The Divergent Realities of the Euro Zone
I will not repeat here in detail my prior analyses published elsewhere of the currently unsustainable paths of Greece, Portugal, Ireland, Italy, and (depending on its bank bailout policies) Spain. I would, however, emphasize that these countries are not all facing the same problems. Their strategies for dealing with their problems should differ, as should the EU strategies for agreeing to loss-sharing arrangements to address those problems.
There are three distinct problems related to euro zone membership that confront this group of countries: (1) over-indebtedness, (2) high deficits in combination with over-indebtedness, and (3) non-competitiveness. These problems are distinct and pose different challenges for policy. The relative weight to attach to each problem also differs across the euro zone countries that are currently under the greatest pressure. First, debt sustainability refers to an excessive amount of debt relative to GDP, which must be addressed through some form of default and restructuring.
High deficits add another dimension to that problem. A country that defaults on its debt will find it difficult to fund its continuing deficits through new issues of sovereign debt into the market. Thus, a high-deficit country that is also in need of restructuring either must leave the euro zone to print money to finance its continuing deficits, or obtain public-sector support for deficit borrowing "in arrears" in the wake of its default (presumably with the hope of quickly ending its deficits, so that public sector support does not result in a second debt default).
Also, countries with over-valued exchange rates (which resulted from their slow productivity growth in tradable goods and their rigid labor markets) face the difficult choice between a protracted period of recession as their wages and prices decline to restore competitiveness, or departing from the euro zone, depreciating their currency, re-denominating their wages, prices, and bank deposits in the newly depreciated currency, and immediately beginning their recovery. Under either of those scenarios, long-term reforms of labor markets and other policies to address competitiveness are desirable. But those long-term reforms will not resolve the short-term problem; in the short term, over-valuation implies a clear trade-off between continuing recession and devaluation.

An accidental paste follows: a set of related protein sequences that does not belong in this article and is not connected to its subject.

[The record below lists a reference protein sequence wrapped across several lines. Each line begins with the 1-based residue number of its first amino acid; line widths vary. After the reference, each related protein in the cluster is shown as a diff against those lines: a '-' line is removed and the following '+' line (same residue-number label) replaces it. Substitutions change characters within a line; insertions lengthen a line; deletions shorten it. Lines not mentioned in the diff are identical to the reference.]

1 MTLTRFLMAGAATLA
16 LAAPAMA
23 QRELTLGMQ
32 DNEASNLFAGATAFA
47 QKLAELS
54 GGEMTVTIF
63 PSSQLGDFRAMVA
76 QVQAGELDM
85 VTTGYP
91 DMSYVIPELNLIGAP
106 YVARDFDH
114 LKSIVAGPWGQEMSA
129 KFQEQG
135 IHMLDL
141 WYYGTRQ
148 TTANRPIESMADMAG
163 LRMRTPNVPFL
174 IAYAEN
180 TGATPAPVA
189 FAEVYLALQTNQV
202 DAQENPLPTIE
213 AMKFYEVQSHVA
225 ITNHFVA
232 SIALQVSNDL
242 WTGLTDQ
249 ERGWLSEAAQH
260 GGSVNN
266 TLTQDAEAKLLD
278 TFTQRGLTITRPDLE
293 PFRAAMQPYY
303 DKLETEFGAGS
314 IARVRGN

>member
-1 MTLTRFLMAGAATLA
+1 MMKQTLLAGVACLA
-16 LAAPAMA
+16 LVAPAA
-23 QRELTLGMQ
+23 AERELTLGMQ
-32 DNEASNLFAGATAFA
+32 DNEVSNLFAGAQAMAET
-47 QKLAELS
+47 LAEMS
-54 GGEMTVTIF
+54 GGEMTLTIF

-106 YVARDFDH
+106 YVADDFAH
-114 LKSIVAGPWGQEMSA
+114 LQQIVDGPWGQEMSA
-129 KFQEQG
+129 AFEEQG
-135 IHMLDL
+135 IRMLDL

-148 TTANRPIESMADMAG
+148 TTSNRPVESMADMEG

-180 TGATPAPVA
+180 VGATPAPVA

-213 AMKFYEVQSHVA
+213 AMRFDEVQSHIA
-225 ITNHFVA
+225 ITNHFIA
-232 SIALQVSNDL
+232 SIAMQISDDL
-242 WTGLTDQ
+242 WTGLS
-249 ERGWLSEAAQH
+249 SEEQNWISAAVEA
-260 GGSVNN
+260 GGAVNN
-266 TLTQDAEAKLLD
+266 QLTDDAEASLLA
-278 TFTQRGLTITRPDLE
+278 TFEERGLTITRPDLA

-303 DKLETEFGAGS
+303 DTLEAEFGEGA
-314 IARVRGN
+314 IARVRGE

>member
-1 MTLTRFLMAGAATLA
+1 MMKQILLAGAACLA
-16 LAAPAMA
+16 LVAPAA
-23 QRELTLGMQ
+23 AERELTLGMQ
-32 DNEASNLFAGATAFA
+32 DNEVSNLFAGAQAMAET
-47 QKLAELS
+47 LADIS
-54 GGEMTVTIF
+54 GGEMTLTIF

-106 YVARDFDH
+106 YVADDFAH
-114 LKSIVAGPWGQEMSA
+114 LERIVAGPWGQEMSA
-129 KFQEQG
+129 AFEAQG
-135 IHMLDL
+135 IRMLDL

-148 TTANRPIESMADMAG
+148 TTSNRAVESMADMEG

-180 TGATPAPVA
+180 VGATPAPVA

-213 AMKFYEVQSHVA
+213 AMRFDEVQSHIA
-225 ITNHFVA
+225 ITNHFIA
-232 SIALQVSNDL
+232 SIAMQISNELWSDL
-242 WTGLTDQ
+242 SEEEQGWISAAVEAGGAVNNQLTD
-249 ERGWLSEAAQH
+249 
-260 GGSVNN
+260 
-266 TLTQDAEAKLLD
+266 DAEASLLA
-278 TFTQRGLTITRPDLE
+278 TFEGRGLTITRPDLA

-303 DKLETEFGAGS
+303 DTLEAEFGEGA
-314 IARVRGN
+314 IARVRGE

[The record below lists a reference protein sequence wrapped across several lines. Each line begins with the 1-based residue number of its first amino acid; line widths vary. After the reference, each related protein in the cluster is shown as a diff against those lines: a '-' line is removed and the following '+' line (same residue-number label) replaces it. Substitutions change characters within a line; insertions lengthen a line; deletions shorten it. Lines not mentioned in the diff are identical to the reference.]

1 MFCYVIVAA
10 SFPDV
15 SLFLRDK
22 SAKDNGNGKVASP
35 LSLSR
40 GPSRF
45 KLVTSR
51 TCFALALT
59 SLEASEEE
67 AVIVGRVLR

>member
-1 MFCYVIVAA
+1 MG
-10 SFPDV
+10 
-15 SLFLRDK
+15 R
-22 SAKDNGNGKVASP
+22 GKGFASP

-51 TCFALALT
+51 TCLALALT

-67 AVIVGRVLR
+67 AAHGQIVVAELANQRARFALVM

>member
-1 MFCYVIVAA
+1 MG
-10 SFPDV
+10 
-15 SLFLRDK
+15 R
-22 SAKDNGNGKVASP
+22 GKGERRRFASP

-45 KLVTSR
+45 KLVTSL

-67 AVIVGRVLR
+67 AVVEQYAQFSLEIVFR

Countries that leave the euro zone could and should re-join it in a matter of a few years, after undertaking significant reforms to their fiscal affairs.
In my view, all three of the fundamental problems listed above are severe for Greece. It is a matter of simple arithmetic that Greece’s debt is not sustainable. Greece’s deficits are also large, and it would be challenging for it to succeed in credibly promising to shrink those deficits to obtain sufficient short-term financing in arrears to avoid leaving the euro zone as it restructures its debts.
Even if financing in arrears were possible, the economic costs of remaining in the euro zone would be large because continuing over-valuation would deepen Greece’s recession. It is hard to see how—absent a massive transfer (not a loan) to Greece of roughly two hundred billion euros—Greece can avoid both debt default and exiting the euro zone. Portugal’s situation is not as dire, but a similar logic applies to its case. A restructuring and an exit from the euro would seem to make sense as a means of resolving all three of its problems.